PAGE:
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29 december 2007
Ammunition continues Ken Bruen's ultra-violent, ultra-amoral cop series featuring Sergeant Brant, picking up the trail of bullets and blood where Calibre left off. By the end of Ammunition, the cast on continuing characters has been so shredded by hostile and friendly fire alike that it's hard to imagine the series having enough population to continue much longer.
Ammunition is a bit of a tired book. Brant himself, the bestial detective that we love to hate and can't stop watching, is gunned down in the opening chapter by a hired hitman. This takes a lot of the vinegar out of Bruen's anti-hero. The action devolves instead onto Bruen's only real friend, Porter Nash (the competent, somehow uncorrupted gay detective who has become the victim of Brant's egregious plagiarism in writing the novel-within-a-novel Calibre), and onto one of Brant's few allies on the force, the newly-promoted black woman Sergeant Falls, who has to deal with a closetful of skeletons as she adopts Brant's extrajudiciary methods.
Who shot Brant? Or rather, who ordered his shooting? because the shooter himself is shot only a few pages further on. There's no real mystery here; the villain is the first suspect on the list. His motive is completely untwisty, and he is dealt with in a coarsely unconvoluted manner. The novel introduces someone even less principled than Brant – and American antiterrorist agent named Wallace – and as the unspirited hunt for Brant's enemy proceeds, Wallace wreaks his own kind of havoc on Al Qaeda in England. Or rather, on anyone who looks at him crosswise, an indiscriminateness in law enforcement that even Bruen's supremely decadent Metropolitan Police have not reached.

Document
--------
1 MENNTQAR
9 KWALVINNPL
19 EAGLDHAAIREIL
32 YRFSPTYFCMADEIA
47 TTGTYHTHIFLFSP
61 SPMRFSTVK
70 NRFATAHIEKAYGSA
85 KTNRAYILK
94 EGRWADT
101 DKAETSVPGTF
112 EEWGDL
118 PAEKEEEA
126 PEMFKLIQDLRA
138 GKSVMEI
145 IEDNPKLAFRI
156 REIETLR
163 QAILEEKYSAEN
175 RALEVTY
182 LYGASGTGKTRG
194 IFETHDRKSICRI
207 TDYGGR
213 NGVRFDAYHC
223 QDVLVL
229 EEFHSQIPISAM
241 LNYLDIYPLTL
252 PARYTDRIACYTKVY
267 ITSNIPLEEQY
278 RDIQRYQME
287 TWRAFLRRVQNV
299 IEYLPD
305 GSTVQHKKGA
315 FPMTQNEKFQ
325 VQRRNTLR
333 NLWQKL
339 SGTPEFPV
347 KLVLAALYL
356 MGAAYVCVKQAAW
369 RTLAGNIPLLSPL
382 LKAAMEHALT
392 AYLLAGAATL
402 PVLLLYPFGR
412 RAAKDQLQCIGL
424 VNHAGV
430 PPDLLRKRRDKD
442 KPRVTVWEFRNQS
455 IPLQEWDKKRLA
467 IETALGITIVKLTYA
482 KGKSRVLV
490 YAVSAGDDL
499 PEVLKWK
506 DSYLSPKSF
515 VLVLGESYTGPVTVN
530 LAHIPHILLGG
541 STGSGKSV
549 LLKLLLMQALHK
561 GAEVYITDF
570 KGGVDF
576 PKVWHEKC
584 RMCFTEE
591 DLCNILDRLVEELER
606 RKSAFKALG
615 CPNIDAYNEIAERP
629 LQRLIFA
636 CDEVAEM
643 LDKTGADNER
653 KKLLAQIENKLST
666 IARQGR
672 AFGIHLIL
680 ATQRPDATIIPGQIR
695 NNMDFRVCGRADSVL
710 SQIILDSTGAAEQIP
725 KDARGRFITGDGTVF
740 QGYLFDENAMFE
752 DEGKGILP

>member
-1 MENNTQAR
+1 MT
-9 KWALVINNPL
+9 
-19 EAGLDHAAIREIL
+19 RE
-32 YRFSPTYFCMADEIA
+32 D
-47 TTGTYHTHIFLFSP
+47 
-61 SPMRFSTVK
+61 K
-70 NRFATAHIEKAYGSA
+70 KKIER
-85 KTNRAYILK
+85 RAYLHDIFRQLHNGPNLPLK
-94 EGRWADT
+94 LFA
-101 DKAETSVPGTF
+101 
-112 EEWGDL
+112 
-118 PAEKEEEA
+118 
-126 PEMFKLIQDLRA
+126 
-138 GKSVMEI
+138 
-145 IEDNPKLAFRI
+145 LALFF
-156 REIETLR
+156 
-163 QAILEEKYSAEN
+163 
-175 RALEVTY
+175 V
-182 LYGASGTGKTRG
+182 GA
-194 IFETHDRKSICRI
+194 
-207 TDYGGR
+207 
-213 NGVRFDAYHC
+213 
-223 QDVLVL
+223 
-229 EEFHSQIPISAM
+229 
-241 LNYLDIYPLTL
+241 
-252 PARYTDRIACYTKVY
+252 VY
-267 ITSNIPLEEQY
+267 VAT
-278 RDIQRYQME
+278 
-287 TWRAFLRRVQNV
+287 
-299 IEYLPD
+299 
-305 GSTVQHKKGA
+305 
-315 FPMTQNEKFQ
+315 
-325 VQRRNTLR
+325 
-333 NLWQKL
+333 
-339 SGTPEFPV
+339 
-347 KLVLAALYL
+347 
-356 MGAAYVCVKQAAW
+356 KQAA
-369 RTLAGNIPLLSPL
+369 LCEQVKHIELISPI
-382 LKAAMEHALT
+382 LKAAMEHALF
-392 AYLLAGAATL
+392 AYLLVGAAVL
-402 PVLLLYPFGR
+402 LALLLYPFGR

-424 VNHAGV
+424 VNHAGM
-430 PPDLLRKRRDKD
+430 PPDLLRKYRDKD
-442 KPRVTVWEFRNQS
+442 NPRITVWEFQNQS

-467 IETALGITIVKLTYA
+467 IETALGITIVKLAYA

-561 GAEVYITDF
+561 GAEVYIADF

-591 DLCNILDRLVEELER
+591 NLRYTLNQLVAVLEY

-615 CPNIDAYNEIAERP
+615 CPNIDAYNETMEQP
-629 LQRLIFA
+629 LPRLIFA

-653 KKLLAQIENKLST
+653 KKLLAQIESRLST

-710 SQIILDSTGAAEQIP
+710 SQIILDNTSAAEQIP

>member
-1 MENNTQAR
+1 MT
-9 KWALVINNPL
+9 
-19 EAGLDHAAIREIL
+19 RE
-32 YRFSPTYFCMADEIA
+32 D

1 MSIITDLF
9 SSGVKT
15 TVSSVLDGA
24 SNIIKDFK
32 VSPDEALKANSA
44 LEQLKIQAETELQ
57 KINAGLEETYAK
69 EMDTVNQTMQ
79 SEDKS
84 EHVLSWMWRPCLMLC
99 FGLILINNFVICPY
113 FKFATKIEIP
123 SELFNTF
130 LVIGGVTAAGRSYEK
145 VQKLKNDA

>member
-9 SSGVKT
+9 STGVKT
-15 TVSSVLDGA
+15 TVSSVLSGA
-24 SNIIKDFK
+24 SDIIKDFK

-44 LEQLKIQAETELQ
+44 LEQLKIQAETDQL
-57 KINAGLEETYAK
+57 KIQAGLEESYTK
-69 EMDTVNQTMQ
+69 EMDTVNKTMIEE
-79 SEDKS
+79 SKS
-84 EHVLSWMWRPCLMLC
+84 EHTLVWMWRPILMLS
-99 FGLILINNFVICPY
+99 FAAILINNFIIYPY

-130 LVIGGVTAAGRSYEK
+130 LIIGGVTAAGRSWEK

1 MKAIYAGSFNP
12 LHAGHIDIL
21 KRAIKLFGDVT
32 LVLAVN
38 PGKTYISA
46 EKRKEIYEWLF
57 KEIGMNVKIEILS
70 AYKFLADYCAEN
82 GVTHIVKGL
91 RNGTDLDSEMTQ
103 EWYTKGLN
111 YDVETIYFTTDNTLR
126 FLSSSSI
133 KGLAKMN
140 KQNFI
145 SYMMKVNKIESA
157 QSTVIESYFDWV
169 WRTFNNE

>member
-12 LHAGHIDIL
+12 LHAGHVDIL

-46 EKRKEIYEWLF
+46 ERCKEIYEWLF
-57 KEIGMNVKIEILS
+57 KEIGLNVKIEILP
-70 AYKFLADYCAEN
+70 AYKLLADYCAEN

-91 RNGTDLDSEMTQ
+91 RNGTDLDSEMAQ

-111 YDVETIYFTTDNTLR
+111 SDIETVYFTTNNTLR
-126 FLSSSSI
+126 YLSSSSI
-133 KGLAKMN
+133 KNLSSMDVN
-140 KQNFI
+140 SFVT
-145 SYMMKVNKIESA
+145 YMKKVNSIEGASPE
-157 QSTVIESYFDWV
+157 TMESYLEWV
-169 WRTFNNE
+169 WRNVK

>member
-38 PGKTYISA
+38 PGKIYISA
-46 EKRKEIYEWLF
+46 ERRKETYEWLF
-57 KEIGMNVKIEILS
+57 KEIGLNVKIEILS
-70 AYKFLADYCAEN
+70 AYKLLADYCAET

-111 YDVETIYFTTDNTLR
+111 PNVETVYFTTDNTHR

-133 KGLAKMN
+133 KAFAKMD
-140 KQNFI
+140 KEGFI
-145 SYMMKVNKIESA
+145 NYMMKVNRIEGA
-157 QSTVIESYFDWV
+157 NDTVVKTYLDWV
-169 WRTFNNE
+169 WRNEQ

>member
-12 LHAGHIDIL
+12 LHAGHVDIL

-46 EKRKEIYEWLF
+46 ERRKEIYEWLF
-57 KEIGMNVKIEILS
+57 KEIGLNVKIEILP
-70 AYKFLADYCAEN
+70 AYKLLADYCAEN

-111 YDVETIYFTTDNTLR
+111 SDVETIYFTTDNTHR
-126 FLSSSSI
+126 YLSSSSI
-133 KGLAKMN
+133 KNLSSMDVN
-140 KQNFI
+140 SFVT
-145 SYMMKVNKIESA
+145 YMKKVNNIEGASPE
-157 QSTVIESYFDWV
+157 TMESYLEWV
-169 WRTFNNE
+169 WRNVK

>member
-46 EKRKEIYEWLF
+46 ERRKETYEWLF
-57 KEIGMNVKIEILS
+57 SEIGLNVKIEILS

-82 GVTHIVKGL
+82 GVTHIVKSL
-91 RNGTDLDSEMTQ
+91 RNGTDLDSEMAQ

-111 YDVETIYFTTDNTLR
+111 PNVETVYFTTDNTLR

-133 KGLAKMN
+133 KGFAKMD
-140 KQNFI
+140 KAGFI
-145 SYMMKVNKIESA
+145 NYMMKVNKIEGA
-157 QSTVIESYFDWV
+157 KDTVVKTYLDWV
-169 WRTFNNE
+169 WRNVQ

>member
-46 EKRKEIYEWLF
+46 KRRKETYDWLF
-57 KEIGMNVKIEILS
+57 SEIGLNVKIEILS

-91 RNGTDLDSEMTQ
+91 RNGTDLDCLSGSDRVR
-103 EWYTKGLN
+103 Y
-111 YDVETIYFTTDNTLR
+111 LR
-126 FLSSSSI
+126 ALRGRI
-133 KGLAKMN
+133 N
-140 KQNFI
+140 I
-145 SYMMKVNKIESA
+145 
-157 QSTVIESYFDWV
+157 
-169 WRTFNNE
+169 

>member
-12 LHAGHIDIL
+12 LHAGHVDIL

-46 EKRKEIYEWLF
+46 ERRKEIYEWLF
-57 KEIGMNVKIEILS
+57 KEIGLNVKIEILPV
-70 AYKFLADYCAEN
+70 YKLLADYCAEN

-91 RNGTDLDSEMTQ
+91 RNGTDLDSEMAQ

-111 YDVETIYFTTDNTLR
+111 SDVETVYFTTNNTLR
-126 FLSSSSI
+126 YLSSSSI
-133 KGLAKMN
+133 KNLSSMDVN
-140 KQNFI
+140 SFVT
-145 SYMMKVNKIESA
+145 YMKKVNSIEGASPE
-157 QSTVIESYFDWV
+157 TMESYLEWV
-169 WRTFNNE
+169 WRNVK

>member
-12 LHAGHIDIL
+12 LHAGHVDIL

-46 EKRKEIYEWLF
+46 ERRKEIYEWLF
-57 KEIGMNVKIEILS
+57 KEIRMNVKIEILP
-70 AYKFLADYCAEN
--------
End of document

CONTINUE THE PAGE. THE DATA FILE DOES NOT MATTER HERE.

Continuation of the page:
I was fascinated by Calibre but much less so by Ammunition, and if I pick up any sequel, it is likely to be because Bruen's language continues inventive (though his American slang is an impossible melange of phrases unheard in the U.S.), and his briskness continues unmatched. It takes only a couple of hours to read Ammunition, and for fans of James Ellroy or Elmore Leonard, they are hours agreeably spent. In fact, Bruen continues to revere Ed McBain, and even opens the novel with a sort of homage to the master, who died between the composition of Calibre and that of Ammunition. For the hard-boiled cop novel, the beat goes on.
Bruen, Ken. Ammunition. New York: St. Martin's, 2007.